How to Move Large Potted Trees (7 Helpful Tips)

There are various reasons one might want to know how to move their large, potted trees. One of the most common reasons for maintaining trees in pots by regularly moving them is to protect them from cold climates that are unsuitable for their growth.

Several tree species are not cold-tolerant and would require indoor relocation if potted in areas with sufficiently low temperatures. For instance, tropical plants such as avocado, citrus, and banana trees may be susceptible to frost damage in cold climates.

Figs and olive trees also have limited cold tolerance and would likely require protection from the cold if grown in areas with frosty winters. Additionally, some species of palm trees, such as the pygmy date palm and lady palm, are more suited to warmer climates and could benefit from being moved indoors in colder regions.

In this article, we’ll discuss some helpful tips and techniques for how to move potted trees, so you can enjoy the benefits of having a beautiful and healthy tree in any location you desire.

How to Move Large Potted Trees

Planting your tree in a pot lets you move it inside or outside depending on the weather. When it’s warm, you can move it outside to bask in the sun. If a cold snap happens, don’t worry – it can be brought inside to stay cozy.

There’s one big challenge that comes with growing a potted tree: the bigger the tree gets, the harder it is to move. It’s easy enough to move a small tabletop bonsai or even a dwarf lemon tree. Add a few years and regular watering and you have yourself a challenge.

Heavy ceramic pots, high-quality soil, and new growth can complicate the simplest of moves.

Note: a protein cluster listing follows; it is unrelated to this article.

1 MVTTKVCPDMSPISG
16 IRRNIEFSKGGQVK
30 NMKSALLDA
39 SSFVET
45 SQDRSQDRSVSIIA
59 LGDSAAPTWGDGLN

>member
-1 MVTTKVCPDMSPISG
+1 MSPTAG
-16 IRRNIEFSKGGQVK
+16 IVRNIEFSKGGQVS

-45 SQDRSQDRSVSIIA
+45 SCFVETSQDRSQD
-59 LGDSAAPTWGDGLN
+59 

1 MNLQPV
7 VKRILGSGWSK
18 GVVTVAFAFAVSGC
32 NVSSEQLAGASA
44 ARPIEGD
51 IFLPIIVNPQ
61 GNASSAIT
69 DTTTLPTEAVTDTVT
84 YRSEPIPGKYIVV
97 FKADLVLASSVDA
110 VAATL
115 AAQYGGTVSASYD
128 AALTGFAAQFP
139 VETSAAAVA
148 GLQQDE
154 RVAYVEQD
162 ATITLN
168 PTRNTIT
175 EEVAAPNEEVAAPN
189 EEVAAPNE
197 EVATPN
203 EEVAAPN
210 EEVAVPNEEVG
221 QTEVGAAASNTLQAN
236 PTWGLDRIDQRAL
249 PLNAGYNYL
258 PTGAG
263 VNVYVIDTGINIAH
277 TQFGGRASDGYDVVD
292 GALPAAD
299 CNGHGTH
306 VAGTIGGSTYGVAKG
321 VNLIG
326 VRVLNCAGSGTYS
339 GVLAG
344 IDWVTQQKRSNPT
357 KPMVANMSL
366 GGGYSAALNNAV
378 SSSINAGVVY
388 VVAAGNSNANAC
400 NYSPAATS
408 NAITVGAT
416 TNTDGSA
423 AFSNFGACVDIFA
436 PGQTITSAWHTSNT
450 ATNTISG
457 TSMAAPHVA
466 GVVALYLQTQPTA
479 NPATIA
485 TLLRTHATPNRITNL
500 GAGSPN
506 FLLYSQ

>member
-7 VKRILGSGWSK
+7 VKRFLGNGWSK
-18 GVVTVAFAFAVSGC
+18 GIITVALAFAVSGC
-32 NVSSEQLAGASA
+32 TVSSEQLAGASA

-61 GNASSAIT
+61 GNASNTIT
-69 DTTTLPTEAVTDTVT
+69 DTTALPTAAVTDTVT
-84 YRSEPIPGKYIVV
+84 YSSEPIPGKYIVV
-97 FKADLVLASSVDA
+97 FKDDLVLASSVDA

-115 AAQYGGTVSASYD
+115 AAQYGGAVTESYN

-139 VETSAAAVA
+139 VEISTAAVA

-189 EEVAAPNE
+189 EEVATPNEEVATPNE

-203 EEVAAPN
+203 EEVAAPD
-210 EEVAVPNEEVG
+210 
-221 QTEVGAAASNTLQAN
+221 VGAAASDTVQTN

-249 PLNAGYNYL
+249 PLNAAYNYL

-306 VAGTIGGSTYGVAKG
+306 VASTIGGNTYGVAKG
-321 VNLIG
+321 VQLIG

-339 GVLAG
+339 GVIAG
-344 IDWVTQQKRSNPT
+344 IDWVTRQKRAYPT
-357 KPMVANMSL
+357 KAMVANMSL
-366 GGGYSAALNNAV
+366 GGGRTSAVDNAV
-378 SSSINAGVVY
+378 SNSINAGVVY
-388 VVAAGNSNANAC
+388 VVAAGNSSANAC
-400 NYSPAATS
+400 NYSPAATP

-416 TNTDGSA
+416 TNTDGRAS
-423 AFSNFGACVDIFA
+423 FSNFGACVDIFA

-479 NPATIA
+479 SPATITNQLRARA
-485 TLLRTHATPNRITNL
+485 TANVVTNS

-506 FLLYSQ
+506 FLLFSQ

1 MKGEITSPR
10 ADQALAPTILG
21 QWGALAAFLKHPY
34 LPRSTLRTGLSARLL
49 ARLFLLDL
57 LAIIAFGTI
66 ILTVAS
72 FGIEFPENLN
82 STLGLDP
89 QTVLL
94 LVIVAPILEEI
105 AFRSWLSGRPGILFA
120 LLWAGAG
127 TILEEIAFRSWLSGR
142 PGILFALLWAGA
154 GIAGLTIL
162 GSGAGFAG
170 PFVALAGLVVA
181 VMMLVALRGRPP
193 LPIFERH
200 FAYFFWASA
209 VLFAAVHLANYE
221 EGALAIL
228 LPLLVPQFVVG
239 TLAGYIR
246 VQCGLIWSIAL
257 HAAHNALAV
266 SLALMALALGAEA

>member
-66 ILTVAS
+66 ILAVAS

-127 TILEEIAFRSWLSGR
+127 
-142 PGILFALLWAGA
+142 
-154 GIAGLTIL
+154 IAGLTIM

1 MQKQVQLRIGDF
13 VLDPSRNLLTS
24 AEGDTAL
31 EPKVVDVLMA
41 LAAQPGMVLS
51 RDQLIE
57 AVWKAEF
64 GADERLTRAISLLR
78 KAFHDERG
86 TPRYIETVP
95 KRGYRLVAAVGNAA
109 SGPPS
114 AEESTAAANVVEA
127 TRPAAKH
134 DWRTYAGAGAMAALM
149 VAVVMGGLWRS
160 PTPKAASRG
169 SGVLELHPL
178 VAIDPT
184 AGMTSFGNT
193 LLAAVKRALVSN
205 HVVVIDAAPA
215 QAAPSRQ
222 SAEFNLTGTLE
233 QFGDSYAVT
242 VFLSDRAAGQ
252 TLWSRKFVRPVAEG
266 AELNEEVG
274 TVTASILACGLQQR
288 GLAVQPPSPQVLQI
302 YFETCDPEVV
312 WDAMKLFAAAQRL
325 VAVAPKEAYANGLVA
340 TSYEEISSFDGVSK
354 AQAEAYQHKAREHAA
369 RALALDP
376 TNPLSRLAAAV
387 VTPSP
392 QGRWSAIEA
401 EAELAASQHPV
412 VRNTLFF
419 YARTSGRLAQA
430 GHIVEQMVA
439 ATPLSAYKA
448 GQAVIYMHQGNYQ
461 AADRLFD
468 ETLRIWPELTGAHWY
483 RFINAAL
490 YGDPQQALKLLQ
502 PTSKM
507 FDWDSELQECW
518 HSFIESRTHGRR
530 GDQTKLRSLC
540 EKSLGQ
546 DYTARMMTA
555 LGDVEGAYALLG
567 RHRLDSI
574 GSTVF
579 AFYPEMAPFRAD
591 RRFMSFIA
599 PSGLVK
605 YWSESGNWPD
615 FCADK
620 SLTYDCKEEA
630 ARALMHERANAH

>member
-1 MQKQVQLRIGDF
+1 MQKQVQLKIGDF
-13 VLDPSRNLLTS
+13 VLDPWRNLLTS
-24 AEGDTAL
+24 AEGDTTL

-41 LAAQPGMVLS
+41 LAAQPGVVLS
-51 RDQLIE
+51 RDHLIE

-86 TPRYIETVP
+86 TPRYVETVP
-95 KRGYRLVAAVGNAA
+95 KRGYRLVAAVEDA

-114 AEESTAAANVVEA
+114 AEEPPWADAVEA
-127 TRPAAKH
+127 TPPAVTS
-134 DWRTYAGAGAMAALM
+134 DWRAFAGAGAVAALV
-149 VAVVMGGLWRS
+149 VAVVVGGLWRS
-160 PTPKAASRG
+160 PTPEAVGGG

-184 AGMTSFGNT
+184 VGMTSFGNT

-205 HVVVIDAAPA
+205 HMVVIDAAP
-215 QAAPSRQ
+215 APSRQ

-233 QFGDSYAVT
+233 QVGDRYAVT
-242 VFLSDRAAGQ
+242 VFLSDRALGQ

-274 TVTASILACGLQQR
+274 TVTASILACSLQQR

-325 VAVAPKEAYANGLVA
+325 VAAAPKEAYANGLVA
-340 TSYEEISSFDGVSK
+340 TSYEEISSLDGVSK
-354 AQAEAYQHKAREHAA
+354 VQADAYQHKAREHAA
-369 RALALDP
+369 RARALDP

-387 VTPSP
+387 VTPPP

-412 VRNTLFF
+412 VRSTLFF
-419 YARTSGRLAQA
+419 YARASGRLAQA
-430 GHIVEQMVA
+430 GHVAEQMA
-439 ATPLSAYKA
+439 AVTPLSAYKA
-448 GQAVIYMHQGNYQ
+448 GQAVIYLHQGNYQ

1.  Enlist the help of a friend

Moving trees the smart way
Moving trees the smart way | image by U.S. Fish and Wildlife Service Southeast Region via Flickr

A tree is notoriously difficult to carry, even what looks like a small one. They are bottom-heavy, thanks to the root ball, as well as delicate up top. You don’t want to injure the tree by breaking branches or letting it tip over because you’re not strong enough to carry it on your own.

With a friend, you can evenly support both sides of the planter and work together to move it where it needs to go. This is one of the easiest and least-expensive ways to move large potted trees.

2. Don’t fill the pot up all the way with soil

Before trying this method of keeping your tree movable, double check that the tree can handle having a smaller space for its roots to grow into. Some trees require as much soil and space as possible to grow. Others actually enjoy being boxed in by pots and planters.

Once your plant’s growing preferences are clear, remove it from the planter. You can use a new container or the same one. Instead of filling an empty container 100% with soil, add in light, space-saving materials. Styrofoam, packing peanuts, and empty coke cans are all great options.

Soil goes on top of the landscaping fabric. Added benefits are that the pot will drain better and reduce its weight so it’s easier to carry inside and outside.

3. Use a hand truck

Hand trucks, sometimes called dollies or two-wheelers, are convenient when loading and unloading boxes. They work likewise when loading and unloading plants. A hand truck like this is especially helpful because it takes just one person, keeps the tree upright, and doesn’t require lots of strength to use.